Ethical Leadership in Business
Ethical leadership refers to a type of leadership wherein the rights and dignity of others are being characterized as the basic foreground in making the decisions in the state of an organization. It takes into account, not just the leader, but also his constituents, the context, the processes and skills, as well as, the outcome that results to a specific decision being made (Freeman & Stewart, 2006, p. 3).
Because leaders are associated as the “first and foremost members of their own organizations and stakeholder groups” (Freeman & Stewart, 2006, p. 3), it is assumed that their purpose, vision, and values carry utmost importance to the group as a whole. Altruism is being regarded as the main principle of moral behavior among leaders, as it relates to the motives, strategies, and character that the leader possesses.
Main Body It is said that ethics is a very broad area (Chapman, 2009, p. 1). There are many different definitions and interpretations of the concept, as related by Alan Chapman (2009). Because there is no universally agreed set of ethics used in business, the answer as to what is ethical is set on the leader’s view of the ethical aspects of life and how it
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As for Western ethical philosophy, ethics can be explained as the following: first is virtue, such as justice, charity, and generosity that benefit the person and the society; second is morality and human duty that is based on the degree of respect bestowed by rational people; third and final is the guiding principle that is based on conduct, producing the greatest happiness to the greatest number of people (Chapman, 2009, p. 1). Here it becomes evident that above all, altruism appears to be the basic key terms when speaking about ethical leadership in business, wherein the decision made is done for the good of all.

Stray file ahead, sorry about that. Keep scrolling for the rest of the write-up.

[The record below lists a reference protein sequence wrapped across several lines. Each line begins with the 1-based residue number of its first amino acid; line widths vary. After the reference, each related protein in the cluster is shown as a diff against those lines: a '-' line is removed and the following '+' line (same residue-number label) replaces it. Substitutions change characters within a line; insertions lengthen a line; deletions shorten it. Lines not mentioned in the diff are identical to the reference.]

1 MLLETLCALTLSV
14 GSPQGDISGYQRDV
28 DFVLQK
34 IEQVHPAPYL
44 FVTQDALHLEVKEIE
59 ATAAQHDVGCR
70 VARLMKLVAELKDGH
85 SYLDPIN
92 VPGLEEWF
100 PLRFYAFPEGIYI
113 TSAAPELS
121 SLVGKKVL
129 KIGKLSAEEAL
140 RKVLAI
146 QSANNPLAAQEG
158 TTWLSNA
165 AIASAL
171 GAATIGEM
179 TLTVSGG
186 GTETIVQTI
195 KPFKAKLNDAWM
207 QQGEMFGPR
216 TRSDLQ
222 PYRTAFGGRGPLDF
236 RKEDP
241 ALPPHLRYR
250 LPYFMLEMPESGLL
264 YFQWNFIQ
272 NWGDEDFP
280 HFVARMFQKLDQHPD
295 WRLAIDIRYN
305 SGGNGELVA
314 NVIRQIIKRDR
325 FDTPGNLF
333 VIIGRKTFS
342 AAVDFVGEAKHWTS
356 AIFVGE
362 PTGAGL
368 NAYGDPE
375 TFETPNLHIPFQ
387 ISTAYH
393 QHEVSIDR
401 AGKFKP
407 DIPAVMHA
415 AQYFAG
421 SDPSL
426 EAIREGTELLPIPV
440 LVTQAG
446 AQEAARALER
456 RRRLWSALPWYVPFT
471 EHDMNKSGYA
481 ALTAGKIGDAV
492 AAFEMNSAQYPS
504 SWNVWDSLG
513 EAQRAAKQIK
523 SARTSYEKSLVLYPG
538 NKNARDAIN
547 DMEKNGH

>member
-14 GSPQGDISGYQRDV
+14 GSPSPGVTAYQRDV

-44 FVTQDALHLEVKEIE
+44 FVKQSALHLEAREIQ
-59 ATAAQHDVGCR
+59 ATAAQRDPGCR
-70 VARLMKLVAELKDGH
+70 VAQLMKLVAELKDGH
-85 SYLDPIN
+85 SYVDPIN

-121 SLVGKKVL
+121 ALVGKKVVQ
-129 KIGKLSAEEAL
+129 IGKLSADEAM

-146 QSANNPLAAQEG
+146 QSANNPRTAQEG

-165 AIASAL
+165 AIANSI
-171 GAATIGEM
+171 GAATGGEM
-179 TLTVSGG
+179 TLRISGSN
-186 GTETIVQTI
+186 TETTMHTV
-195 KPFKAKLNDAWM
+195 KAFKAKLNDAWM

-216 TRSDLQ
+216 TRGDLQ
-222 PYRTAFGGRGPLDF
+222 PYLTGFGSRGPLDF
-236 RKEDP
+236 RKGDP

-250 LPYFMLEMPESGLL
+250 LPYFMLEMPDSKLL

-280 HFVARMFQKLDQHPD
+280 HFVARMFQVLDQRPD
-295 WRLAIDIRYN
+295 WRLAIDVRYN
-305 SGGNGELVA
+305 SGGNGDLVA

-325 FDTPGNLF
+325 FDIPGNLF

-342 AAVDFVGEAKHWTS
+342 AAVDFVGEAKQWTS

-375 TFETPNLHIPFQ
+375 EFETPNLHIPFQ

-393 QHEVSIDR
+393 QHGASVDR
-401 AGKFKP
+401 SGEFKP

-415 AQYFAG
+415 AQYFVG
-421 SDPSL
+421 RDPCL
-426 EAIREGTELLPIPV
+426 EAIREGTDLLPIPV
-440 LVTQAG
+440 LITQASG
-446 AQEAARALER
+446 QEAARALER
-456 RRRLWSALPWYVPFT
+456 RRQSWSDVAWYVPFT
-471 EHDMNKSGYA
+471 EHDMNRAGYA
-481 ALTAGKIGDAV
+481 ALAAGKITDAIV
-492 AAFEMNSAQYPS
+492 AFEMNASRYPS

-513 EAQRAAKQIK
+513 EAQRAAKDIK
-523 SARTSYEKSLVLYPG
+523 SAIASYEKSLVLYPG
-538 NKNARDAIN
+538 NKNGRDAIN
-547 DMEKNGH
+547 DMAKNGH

There is greater need for ethical leadership among organizations nowadays. Because organizations have a structure that causes its members to carry a sort of tasks, roles, and status levels, in order to achieve these efficiently and effectively there has to have the presence of ethical leadership carried by the upper ground of the organization. According to a source, “The leaders are expected to provide direction, exercise control, and generally execute such functions that are necessary to achieve the organization’s objectives” (Mendonca & Kanungo, 2007, p. 2).
This, however, do not just intend to provide direction and control. There has to have a shared vision and mission, with ethics and morality as the foreground of the decisions made by leaders in an organization. Yet, as indicated: When morality intrudes into the business organization, it has the potential of diverting business leaders from the organization’s primary objections (that is financial) and, as a result, causing it to be inefficient and to deprive stockholders of their due returns. (Mendonca & Kanungo, 2007, p. 2)